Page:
As Daredevil’s new opponents and foils, Bernthal and Yung are both sensational, fleshing out their comic-book character’s methods and motivations more completely than any previous adaptations of the source material have managed. And Cox is also great; he’s at home in this role by now, comfortable confronting Matt’s inner strife even as he nails the character’s working-class charisma.
In supporting roles, Henson and Woll both continue their fine work from last season. Foggy’s characterization as a quick-witted litigator is made believable by Henson, now well beyond simple comic relief; and Woll, in the other corner, plays both love interest and detective (picking up where Vondie Curtis-Hall’s sorely missed Ben Urich left off, as one line of dialogue aptly notes) with equal aplomb. Some of the season’s plot threads leave them dangling, particularly early on, but both actors are so enjoyable that, were it not for the superb action choreography on display in Daredevil‘s nocturnal storylines, they might steal the show.
Speaking of that choreography, though, Daredevil‘s most compulsively watchable aspect remains – unapologetically – its action. Petrie and Ramirez took criticisms of the first season’s overwhelming darkness to heart, adding lighter hues to all the shadows and carnage that make it easier to marvel at all the show’s grade-A sparring. If you geeked out over the hallway fight scene in the first season, episode 3 contains one incredible fight that barrels along throughout an entire building and down a twisting stairwell with explosive fury, giving that earlier battle a run for its money (even if the clear objective to “go bigger” robs it of some shock value). And when the Punisher and Daredevil trade blows, their showdowns double as nifty comparisons in fighting style and masculine might.
The former is a Special Forces savage, throwing punches that land like earthquakes and maneuvering with a hulking agency; the latter moves like a circus-trained acrobat, bobbing and weaving in elegant – yet equally impactful – arcs. Elektra’s more in sync with her former beau; the sequences she and Daredevil share have an organic, intimate ebb and flow. Daredevil is far and away Netflix’s most technically accomplished series, and it ups its game here.
In terms of plot, Daredevil season 2 doesn’t seem so much a step down from the show’s freshman outing as a disparate riff. With urban-rooted characters like veteran reporter Ben Urich and ill-fated immigrant Elena Cardenas (Judith Delgados), Daredevil‘s first season turned gentrification, and Fisk’s applying pressure to local neighborhoods in an attempt to build something “beautiful” out of something “ugly,” into the show’s hidden evil. That angle is largely abandoned this time around, with Daredevil’s identity crisis (brought about by Castle’s ruthlessness, Elektra’s temptations, Foggy’s angst, and Karen’s innocence) replacing it at center stage. There’s a fuzzy critique of mass shootings, police brutality, and gun ownership to be found in the Punisher’s introduction, but the show is ultimately much more concerned with superhero world-building (a Jessica Jones reference here, an Avengers shout-out there) than it is social commentary.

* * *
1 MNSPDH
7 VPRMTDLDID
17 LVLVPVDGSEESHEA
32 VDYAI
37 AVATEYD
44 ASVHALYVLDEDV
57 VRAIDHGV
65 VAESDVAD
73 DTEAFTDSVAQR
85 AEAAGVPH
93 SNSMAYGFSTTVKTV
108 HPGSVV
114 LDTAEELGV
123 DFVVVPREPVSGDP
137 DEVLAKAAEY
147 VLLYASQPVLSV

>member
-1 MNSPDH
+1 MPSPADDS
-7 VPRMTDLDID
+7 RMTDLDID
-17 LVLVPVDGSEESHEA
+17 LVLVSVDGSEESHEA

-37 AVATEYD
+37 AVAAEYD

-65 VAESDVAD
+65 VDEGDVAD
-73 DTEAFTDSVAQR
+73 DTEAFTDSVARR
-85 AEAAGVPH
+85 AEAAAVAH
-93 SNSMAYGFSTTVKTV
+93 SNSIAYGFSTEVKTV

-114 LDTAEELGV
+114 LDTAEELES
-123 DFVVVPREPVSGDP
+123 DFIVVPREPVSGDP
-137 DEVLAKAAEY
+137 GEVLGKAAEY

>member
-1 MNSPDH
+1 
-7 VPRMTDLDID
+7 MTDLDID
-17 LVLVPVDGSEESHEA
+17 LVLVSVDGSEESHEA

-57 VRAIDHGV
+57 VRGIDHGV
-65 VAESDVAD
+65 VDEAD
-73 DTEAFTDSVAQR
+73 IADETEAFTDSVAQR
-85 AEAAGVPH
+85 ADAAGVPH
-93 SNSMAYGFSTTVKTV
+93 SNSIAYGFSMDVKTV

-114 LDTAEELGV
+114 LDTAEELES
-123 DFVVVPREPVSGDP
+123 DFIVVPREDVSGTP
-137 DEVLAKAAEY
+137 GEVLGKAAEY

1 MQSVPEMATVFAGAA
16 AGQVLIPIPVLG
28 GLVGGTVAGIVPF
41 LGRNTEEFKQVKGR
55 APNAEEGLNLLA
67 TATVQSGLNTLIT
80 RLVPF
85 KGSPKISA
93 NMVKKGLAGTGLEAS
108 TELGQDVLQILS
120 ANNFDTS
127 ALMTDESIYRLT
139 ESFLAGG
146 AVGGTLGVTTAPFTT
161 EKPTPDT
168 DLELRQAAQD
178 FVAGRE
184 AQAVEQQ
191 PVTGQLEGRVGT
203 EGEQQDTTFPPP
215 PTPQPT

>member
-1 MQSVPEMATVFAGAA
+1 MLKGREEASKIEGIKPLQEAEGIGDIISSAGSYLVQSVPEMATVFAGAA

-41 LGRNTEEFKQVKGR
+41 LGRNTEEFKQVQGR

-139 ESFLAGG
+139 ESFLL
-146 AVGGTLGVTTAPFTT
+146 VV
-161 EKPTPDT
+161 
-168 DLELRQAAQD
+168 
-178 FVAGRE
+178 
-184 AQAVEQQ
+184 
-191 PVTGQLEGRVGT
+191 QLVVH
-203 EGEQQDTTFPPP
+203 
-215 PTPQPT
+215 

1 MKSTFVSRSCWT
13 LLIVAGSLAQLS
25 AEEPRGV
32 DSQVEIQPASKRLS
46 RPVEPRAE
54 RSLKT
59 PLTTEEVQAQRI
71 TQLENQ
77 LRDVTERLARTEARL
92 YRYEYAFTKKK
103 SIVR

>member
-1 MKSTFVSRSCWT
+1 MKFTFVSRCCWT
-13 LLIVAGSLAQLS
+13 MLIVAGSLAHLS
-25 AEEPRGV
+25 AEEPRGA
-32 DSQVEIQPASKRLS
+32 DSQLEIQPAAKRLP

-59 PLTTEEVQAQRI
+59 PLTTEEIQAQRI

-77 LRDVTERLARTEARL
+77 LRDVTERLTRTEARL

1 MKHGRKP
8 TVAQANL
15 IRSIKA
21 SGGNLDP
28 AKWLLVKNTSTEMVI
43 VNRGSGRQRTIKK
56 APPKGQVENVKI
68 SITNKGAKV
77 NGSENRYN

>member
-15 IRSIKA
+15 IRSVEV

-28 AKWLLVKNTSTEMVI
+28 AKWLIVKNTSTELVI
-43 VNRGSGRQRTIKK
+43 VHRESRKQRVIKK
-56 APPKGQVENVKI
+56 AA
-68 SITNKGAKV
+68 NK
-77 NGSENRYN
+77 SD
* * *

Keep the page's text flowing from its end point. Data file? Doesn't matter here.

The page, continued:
That isn’t a bad thing. Daredevil functions best as a grimy, hard-hitting superhero saga, consumed with both its violence and the complicated characters caught in its midst. The second season’s first seven episodes are aware of this and return to that foundation, even if chaotic detours occasionally throw the pacing for a loop. It should be noted that it’s frustrating to review a series intended for binge-viewing, because there’s a pervading sense that more pieces will fall into place only as the show enters its end game. Reviewers will discover how dissimilar plot threads will weave together (or even if they will) exactly as general audiences do.
But what’s been made available for review does indicate this: Daredevil is still strong in its sophomore outing, a muscular and visually mesmerizing series that continues to explore its gritty, intense corner of the MCU even as it tells its own stories and, crucially, builds characters complete and compelling enough to exist both within its boundaries and (if the Man Without Fear, the Punisher, or Elektra end up tapped for Infinity War) without them.
Social commentary takes a backseat this season, and some may fault the show for that, but most will find that the introspective conversation about superheroics and their consequences it’s trying to have more than picks up the slack. Both as a brawn-over-brains big brother to Jessica Jones and a hard-edged expansion of the comic-book universe in which it belongs, Daredevil is operating with more conviction and at greater capacity than ever in its second year.
Bloody, brutal, and bolstered by two flawless casting additions, Daredevil's second season is as confident and compelling as it is refreshingly inclined to critically examine its hero's more hypocritical aspects.